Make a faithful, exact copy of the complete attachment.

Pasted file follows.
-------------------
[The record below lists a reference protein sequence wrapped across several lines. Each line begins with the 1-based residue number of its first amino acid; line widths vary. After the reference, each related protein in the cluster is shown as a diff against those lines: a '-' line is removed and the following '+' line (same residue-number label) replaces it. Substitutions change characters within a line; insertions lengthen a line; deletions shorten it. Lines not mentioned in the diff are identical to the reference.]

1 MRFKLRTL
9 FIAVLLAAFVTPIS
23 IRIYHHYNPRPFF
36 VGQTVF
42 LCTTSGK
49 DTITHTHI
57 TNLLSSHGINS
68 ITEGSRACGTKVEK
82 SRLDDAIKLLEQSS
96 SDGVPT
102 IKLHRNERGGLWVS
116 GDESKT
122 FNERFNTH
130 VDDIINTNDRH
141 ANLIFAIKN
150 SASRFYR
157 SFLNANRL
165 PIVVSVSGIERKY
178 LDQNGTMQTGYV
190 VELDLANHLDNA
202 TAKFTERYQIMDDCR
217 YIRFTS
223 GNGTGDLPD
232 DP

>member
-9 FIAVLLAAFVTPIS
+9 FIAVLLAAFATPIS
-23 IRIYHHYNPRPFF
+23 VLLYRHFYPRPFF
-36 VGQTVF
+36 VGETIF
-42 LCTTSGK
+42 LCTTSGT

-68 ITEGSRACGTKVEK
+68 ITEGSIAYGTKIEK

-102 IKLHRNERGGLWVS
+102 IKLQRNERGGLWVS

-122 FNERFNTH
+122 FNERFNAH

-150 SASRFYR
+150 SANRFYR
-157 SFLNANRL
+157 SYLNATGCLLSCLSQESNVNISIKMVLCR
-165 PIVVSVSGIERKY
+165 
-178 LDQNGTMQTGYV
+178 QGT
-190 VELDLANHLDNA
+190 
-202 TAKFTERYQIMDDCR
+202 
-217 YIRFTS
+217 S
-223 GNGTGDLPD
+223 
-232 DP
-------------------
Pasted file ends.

[The record below lists a reference protein sequence wrapped across several lines. Each line begins with the 1-based residue number of its first amino acid; line widths vary. After the reference, each related protein in the cluster is shown as a diff against those lines: a '-' line is removed and the following '+' line (same residue-number label) replaces it. Substitutions change characters within a line; insertions lengthen a line; deletions shorten it. Lines not mentioned in the diff are identical to the reference.]

1 MRFKLRTL
9 FIAVLLAAFVTPIS
23 IRIYHHYNPRPFF
36 VGQTVF
42 LCTTSGK
49 DTITHTHI
57 TNLLSSHGINS
68 ITEGSRACGTKVEK
82 SRLDDAIKLLEQSS
96 SDGVPT
102 IKLHRNERGGLWVS
116 GDESKT
122 FNERFNTH
130 VDDIINTNDRH
141 ANLIFAIKN
150 SASRFYR
157 SFLNANRL
165 PIVVSVSGIERKY
178 LDQNGTMQTGYV
190 VELDLANHLDNA
202 TAKFTERYQIMDDCR
217 YIRFTS
223 GNGTGDLPD
232 DP

>member
-9 FIAVLLAAFVTPIS
+9 FIAVLLAAFATPIS
-23 IRIYHHYNPRPFF
+23 VLLYRHFYPRPFF
-36 VGQTVF
+36 VGETIF
-42 LCTTSGK
+42 LCTTSGT

-68 ITEGSRACGTKVEK
+68 ITEGSIAYGTKIEK

-102 IKLHRNERGGLWVS
+102 IKLQRNERGGLWVS

-122 FNERFNTH
+122 FNERFNAH

-150 SASRFYR
+150 SANRFYR
-157 SFLNANRL
+157 SYLNATGCLLSCLSQESNVNISIKMVLCR
-165 PIVVSVSGIERKY
+165 
-178 LDQNGTMQTGYV
+178 QGT
-190 VELDLANHLDNA
+190 
-202 TAKFTERYQIMDDCR
+202 
-217 YIRFTS
+217 S
-223 GNGTGDLPD
+223 
-232 DP